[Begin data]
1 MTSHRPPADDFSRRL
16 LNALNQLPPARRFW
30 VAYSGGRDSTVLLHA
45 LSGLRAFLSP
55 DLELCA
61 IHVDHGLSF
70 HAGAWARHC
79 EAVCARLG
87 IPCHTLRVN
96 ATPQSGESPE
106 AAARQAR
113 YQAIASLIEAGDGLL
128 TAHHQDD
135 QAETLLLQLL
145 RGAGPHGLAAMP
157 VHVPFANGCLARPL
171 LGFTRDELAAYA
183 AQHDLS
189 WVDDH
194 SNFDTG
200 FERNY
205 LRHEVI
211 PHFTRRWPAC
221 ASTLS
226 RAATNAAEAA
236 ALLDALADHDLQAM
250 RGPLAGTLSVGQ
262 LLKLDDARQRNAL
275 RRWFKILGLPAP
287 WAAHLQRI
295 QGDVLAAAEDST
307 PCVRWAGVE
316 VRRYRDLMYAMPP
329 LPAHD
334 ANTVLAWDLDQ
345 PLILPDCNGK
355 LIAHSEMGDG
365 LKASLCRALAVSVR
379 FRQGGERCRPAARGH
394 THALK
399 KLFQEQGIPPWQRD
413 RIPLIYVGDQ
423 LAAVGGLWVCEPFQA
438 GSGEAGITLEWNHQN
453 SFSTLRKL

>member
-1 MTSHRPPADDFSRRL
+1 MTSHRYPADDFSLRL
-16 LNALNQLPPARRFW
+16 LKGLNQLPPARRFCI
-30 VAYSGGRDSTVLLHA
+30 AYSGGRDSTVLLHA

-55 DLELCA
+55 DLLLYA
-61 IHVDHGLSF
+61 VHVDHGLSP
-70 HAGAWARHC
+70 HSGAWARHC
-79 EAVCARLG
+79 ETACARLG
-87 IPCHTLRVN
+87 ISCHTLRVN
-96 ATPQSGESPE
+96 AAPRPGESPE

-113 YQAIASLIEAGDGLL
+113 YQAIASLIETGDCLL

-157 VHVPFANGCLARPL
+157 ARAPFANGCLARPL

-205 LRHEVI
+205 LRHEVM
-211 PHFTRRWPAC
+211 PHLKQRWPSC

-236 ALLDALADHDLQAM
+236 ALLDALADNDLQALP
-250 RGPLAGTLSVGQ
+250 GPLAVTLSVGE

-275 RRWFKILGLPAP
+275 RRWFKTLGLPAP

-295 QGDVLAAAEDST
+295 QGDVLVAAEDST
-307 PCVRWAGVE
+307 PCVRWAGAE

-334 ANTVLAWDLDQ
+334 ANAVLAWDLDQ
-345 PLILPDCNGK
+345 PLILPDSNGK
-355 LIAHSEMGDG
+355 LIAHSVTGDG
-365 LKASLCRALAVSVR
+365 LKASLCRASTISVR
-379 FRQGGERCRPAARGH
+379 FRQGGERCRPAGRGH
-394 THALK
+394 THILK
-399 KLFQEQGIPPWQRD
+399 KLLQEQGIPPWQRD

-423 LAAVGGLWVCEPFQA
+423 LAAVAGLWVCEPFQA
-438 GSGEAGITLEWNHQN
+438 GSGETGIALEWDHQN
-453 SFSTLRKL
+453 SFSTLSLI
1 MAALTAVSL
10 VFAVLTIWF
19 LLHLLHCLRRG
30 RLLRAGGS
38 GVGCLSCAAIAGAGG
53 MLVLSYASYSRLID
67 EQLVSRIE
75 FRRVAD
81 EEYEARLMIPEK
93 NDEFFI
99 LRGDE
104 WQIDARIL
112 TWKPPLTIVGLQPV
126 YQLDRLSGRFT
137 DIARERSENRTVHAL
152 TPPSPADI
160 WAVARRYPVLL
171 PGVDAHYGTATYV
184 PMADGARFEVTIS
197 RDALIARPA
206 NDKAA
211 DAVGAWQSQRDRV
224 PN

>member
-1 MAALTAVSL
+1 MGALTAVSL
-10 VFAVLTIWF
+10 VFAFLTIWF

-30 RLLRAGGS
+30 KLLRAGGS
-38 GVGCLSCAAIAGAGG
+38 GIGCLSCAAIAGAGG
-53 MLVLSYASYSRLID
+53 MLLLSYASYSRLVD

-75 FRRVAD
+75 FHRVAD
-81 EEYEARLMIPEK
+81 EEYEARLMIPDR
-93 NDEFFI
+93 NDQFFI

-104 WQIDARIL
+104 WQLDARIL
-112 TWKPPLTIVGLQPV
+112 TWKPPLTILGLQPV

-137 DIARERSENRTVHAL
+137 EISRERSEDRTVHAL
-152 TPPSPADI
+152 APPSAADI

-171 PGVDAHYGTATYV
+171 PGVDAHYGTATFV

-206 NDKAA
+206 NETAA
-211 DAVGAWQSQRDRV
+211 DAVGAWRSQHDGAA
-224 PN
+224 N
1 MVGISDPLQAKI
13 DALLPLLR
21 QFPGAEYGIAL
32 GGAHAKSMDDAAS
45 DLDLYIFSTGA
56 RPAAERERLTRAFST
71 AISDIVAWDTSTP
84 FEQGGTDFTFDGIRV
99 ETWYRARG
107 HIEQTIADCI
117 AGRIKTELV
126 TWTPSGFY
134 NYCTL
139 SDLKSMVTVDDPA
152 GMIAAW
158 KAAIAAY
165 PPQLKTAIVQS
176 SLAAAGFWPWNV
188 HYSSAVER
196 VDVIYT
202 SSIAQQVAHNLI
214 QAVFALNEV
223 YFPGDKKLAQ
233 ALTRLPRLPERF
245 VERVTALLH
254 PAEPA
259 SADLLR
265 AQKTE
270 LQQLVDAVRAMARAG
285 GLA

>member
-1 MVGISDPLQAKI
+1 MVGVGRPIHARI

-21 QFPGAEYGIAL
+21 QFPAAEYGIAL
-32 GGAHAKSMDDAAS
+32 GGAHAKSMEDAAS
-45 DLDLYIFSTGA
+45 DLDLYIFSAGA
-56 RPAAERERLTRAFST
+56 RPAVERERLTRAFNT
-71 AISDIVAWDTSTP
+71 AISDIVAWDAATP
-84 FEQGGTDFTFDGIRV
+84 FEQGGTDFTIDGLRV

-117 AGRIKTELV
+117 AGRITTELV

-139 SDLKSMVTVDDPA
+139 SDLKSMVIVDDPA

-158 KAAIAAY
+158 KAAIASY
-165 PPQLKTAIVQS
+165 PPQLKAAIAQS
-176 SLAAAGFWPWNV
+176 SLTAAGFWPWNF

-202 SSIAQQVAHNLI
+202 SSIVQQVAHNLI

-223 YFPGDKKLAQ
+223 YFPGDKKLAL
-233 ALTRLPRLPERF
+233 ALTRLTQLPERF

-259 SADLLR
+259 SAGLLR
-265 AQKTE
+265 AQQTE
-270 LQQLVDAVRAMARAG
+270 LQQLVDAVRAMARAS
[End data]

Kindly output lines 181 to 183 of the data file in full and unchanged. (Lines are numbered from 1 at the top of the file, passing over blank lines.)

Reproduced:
223 YFPGDKKLAQ
233 ALTRLPRLPERF
245 VERVTALLH